In today’s Bermuda Sun, Susan Thompson, agency manager for Coldwell Banker Bermuda Realty, was quoted as suggesting
“… in the case of the coveted single-family dwelling, [prices have] levelled (sic) off. They are not decreasing, but we’re not seeing the growth we’ve seen in the years past.
Ms. Thompson’s recent review of Bermudas market from Coldwell Banker’s newsletter is also quoted
In the review, [Ms. Thompson] addressed fears that Bermuda’s real estate bubble would follow the lead of the U.S. and burst. She wrote that it is important “to point out the obvious.”
“Bermuda is not the United States,” she said. “In addition to its sensible lending practices, other factors ensure the continuing demand that keeps prices stable.”
Ms. Thompson is absolutely correct in that Bermuda is not the United States. However, one may wonder why housing demand has dropped from recent highs. In order to answer such a rumination, let us consider the potential causes of a recent boom in Bermuda’s housing market.
Bermuda has seen a boom in housing likely due to a number of factors. As this writer has suggested in the past, it likely began with a shortage of housing for ex-pats. This when combined with a lack of new housing development and a dearth of changes to planning policy caused much of the beginning of the boom period.
So what happens when a housing market booms and prices get less affordable? Well, banks begin to run out of customers to lend to. What do banks do under such circumstances? They begin to change their lending practices. In the US, this led to an increase in sub-prime lending. Yet sub-prime didn’t happen in Bermuda, right? Perhaps not, instead we witnessed first 5% down, then zero-down and finally interest only loans as local banks attempted to keep their sales up despite rapidly escalating housing prices.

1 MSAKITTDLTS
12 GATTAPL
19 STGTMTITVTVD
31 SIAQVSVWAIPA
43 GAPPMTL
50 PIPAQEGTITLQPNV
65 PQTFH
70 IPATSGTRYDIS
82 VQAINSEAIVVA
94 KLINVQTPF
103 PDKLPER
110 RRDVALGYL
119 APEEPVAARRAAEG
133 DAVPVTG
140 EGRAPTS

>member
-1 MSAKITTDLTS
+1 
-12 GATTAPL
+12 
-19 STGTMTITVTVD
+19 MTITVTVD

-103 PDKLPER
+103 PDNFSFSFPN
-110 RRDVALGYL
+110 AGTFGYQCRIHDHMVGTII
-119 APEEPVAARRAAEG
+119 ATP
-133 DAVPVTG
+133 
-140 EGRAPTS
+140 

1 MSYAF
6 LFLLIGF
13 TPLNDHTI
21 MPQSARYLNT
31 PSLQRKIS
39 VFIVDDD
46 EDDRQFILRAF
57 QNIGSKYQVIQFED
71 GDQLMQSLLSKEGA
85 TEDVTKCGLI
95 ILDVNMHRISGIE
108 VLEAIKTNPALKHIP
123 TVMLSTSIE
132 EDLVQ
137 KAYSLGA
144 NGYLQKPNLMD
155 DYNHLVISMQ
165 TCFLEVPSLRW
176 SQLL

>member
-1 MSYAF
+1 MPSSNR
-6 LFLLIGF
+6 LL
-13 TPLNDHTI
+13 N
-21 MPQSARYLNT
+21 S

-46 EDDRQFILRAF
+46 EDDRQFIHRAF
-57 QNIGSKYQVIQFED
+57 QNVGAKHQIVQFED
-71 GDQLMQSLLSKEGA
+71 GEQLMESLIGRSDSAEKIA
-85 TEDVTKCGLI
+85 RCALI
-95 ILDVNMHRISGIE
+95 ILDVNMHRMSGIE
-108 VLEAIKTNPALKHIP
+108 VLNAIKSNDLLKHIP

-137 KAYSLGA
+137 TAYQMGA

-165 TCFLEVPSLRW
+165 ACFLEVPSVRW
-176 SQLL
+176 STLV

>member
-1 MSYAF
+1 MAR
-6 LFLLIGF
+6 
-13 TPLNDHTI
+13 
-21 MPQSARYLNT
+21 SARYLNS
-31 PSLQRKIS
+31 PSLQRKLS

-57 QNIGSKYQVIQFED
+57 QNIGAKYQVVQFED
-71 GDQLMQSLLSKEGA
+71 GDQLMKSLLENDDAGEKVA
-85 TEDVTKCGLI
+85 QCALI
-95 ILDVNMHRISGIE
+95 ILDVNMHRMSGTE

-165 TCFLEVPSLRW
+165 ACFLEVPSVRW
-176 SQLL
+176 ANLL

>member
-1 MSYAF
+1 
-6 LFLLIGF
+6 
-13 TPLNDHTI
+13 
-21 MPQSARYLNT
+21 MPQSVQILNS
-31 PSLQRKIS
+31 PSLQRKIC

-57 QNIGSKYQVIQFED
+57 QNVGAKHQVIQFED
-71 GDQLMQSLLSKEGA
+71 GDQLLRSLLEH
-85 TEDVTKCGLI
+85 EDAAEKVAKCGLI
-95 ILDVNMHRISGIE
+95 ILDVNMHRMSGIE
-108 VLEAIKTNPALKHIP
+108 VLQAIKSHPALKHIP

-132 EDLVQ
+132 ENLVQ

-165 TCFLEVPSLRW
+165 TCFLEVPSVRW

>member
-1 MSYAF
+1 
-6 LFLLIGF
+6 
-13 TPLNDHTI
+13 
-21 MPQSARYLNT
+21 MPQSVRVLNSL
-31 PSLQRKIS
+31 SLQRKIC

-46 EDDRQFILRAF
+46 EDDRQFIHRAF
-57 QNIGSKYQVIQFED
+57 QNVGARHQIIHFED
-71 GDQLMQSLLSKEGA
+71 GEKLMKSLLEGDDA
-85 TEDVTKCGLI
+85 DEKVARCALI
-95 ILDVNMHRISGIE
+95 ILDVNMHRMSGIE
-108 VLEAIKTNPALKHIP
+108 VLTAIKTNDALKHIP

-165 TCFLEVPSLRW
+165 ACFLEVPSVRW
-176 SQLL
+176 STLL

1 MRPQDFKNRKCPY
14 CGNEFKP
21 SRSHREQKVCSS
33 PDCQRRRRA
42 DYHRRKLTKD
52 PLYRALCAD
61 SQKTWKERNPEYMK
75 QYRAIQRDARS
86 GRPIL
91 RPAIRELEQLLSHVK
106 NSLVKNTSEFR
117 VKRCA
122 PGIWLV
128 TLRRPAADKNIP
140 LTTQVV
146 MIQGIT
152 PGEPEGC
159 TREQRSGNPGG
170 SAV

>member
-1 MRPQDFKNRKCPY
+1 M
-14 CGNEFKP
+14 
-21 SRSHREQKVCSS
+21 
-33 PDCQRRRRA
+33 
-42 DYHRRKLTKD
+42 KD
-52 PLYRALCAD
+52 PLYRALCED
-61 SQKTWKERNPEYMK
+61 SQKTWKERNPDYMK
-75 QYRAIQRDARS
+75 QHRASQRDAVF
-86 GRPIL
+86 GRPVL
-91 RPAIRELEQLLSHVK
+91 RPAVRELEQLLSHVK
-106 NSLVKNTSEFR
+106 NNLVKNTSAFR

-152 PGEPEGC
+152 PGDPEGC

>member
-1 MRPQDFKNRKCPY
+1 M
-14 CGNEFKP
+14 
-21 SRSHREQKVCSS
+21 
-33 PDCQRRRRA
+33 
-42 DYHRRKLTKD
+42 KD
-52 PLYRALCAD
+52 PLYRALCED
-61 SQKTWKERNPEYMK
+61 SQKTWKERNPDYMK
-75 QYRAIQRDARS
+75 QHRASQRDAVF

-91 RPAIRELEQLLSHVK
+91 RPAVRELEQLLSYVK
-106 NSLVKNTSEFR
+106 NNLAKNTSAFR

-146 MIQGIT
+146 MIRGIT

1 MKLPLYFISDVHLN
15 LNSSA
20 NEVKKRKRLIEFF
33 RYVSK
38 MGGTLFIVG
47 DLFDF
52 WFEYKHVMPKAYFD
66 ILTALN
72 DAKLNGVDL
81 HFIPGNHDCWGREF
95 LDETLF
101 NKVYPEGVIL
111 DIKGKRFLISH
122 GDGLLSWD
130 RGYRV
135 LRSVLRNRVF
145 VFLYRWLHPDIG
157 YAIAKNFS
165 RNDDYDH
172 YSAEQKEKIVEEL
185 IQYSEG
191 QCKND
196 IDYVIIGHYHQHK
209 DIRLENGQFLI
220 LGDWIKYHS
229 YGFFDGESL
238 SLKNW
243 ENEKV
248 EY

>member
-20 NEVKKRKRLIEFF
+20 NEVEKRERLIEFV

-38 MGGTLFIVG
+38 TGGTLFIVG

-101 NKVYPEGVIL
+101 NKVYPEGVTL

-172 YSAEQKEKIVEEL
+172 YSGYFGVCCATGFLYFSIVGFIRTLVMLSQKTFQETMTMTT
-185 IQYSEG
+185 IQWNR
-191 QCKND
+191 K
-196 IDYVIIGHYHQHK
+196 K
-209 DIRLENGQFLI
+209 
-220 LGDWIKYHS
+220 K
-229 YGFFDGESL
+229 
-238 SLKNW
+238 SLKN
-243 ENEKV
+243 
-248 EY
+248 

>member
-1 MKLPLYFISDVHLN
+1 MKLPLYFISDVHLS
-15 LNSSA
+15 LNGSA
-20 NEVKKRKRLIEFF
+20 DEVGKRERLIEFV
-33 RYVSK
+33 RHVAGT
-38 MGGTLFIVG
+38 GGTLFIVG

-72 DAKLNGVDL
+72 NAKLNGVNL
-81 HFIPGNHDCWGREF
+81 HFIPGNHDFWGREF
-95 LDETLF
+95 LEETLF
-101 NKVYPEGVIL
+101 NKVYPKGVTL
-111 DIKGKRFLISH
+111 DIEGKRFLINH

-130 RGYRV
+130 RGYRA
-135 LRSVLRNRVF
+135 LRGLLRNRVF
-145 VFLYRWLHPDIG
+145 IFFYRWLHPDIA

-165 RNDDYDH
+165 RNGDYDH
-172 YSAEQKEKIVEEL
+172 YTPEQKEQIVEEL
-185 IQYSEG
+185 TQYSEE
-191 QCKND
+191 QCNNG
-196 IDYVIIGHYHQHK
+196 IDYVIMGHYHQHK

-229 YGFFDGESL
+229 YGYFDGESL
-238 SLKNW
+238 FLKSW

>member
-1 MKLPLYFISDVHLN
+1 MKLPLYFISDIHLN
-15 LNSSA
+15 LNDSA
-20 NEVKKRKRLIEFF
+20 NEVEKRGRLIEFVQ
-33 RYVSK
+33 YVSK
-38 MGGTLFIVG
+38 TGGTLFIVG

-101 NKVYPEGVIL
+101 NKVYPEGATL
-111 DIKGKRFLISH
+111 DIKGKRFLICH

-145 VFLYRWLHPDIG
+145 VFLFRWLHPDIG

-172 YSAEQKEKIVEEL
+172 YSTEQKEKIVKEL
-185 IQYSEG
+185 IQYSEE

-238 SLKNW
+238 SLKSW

So banks changed their lending practices, why does it matter? It matters because it inflated demand at the same time that prices were inflated. When prices rose due to the housing shortage, banks compensated with 5% down loans, giving access to home ownership to those who couldn’t afford larger down-payments. When those people ran out, they gave 100% financing loans, giving access to those who couldn’t afford to save down-payments (along with capitalizing on higher rates for having no down-payment). When those people ran out? Well, they started giving out interest only loans to those who couldn’t actually afford the mortgages but wanted to believe they were doing something different by renting the home via the bank rather than a traditional owner.
Not really a big deal, right? Well, actually these lending practices likely have had a similar effect on Bermuda’s market as the predatory lending practices of mortgage brokers in the United States. Effects which caused a upwards price spiral in housing as a shortage of supply met the artificial inflation of demand. These effects were likely only further compounded as increasing rental returns and rapidly rising home values caused speculators to jump on board and buy up homes for renting and flipping and for sellers to start thinking they could ask for far more.